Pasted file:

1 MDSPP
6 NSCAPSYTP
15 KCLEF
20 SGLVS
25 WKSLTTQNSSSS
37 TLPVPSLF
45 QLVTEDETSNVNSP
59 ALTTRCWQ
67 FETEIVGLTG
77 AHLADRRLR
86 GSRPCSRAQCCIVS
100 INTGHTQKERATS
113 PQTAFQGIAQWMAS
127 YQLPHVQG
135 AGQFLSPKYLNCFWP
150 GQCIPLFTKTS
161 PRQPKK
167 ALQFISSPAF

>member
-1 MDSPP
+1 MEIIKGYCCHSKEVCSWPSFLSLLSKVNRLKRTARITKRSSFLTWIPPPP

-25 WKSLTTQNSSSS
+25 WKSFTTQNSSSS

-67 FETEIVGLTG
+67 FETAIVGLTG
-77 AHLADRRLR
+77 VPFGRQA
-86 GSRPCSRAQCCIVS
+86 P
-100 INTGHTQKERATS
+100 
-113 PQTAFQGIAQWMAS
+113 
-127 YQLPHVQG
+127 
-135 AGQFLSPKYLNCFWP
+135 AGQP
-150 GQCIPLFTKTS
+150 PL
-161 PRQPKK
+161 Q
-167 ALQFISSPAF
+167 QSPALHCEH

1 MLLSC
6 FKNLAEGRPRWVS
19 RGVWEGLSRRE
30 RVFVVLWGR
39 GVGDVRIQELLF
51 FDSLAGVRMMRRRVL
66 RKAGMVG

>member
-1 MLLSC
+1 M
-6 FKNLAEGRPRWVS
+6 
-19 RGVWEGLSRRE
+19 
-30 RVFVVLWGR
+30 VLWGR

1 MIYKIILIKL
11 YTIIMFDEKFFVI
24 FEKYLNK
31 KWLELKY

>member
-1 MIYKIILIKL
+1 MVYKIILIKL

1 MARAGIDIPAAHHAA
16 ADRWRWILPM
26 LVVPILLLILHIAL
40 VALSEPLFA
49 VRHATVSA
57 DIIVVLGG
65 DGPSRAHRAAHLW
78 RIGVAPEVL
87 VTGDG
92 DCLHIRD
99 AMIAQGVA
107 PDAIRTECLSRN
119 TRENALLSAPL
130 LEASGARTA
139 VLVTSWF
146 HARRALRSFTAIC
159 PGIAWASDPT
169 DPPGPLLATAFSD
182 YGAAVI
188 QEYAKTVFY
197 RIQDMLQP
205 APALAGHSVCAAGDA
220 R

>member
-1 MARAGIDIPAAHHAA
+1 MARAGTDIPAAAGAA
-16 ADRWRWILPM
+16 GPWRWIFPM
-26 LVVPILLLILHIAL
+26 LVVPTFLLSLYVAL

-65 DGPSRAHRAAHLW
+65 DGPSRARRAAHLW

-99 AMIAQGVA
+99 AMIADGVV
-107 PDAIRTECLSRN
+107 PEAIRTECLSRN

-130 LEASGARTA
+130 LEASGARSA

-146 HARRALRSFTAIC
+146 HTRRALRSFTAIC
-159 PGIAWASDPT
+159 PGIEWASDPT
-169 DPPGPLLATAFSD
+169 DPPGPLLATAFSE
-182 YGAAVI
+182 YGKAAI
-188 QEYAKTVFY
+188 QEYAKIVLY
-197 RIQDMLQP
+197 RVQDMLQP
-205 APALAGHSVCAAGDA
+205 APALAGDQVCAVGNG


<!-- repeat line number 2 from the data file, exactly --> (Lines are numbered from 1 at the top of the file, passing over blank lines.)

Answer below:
6 NSCAPSYTP